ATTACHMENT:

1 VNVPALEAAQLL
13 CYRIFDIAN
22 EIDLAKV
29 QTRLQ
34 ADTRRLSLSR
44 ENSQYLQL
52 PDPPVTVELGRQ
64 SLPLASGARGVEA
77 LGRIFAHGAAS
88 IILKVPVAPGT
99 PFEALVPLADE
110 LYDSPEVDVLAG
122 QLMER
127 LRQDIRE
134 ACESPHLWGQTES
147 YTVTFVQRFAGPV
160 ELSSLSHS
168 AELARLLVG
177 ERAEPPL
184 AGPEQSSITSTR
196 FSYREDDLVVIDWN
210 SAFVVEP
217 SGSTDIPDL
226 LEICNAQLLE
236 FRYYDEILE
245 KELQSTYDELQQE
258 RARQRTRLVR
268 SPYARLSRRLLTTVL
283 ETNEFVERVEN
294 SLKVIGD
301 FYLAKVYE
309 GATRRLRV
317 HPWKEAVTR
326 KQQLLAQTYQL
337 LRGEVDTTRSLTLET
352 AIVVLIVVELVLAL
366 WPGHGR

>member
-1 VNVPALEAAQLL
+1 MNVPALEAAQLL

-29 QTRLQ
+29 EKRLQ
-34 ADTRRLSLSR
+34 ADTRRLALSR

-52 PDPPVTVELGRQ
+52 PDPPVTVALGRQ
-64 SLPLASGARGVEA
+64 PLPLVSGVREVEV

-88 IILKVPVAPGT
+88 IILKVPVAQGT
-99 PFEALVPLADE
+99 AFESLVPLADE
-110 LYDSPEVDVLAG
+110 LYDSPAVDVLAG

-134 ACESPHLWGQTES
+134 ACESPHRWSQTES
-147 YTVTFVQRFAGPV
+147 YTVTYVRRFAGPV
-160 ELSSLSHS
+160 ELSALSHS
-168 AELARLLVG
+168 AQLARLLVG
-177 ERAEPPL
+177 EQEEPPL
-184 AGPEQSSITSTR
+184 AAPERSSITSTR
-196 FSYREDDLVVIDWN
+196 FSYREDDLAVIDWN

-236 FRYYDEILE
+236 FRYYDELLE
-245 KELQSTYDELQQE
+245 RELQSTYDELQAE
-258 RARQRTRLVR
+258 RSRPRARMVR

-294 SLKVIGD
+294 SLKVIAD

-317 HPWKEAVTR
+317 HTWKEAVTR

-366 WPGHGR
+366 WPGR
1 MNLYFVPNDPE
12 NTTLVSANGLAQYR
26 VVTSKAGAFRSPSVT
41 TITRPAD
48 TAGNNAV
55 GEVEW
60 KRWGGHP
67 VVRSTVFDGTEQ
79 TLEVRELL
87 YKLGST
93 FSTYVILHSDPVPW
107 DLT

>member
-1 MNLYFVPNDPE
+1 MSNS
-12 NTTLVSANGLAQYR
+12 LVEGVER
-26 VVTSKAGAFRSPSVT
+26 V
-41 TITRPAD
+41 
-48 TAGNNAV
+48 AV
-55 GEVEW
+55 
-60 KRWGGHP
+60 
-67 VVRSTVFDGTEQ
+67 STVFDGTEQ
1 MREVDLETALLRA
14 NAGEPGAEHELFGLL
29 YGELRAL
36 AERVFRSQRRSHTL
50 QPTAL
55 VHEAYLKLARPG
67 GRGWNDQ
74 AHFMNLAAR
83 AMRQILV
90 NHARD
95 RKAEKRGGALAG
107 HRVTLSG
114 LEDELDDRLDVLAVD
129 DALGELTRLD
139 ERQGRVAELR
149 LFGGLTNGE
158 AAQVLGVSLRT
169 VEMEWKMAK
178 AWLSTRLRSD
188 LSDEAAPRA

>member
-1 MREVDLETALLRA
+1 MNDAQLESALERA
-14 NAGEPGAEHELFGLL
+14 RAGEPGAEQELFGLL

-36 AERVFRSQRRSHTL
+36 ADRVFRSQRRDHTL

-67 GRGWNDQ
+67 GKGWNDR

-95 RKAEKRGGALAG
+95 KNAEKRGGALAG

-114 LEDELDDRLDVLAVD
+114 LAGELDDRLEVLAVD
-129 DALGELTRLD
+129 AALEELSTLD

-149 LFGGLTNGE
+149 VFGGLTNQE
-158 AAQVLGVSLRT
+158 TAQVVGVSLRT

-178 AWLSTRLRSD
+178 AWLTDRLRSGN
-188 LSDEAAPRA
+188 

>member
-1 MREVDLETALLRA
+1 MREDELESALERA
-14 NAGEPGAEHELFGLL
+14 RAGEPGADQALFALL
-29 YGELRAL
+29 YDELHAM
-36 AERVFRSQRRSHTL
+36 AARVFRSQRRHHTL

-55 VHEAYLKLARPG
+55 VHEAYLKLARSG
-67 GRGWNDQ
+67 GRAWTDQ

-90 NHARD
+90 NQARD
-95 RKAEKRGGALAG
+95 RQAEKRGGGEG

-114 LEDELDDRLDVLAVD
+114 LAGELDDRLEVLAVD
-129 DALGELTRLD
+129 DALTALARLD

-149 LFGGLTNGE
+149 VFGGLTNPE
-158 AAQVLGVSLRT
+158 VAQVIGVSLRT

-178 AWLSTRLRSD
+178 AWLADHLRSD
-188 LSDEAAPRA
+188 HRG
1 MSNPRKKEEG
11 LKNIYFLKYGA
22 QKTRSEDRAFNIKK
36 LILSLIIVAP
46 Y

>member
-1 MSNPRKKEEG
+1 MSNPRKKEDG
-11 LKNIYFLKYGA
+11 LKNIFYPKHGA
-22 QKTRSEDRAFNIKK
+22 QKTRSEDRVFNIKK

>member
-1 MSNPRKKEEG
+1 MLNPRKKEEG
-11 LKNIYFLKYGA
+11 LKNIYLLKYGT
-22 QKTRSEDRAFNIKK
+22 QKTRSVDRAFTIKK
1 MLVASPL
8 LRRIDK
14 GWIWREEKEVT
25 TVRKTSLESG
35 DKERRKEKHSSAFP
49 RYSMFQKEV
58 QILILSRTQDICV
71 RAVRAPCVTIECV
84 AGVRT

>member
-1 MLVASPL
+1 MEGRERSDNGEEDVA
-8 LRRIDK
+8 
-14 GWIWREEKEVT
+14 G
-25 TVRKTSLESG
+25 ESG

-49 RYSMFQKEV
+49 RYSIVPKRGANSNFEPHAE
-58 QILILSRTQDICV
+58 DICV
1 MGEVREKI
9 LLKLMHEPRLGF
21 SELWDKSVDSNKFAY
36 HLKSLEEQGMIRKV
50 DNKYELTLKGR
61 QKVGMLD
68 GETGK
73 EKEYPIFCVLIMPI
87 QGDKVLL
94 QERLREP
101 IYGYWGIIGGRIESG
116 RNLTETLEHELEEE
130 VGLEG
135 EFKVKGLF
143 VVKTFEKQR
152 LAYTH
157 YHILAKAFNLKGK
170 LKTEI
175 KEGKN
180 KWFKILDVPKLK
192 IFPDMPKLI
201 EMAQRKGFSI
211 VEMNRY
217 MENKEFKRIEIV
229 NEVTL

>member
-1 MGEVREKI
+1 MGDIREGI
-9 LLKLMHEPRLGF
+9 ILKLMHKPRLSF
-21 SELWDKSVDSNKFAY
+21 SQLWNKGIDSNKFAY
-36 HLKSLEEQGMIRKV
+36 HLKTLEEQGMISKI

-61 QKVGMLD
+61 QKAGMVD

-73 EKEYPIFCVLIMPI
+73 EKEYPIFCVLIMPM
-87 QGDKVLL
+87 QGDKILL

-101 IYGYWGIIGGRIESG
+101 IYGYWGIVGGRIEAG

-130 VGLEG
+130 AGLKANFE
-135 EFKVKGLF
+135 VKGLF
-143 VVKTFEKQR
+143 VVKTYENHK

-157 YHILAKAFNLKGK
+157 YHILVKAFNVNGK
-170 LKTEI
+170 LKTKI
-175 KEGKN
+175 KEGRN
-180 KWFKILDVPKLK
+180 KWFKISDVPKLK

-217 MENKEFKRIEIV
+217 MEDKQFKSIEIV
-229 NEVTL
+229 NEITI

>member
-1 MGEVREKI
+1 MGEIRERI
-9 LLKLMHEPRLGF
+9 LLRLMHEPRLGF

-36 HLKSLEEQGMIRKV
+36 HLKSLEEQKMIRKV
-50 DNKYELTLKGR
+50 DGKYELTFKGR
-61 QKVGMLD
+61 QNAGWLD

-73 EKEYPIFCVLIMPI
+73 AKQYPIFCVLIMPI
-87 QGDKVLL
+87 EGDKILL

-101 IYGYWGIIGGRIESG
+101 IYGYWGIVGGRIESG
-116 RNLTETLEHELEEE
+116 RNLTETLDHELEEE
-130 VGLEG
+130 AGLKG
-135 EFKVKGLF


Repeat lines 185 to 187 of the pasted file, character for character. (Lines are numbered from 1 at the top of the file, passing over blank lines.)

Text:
36 LILSLIIVAP
46 Y

>member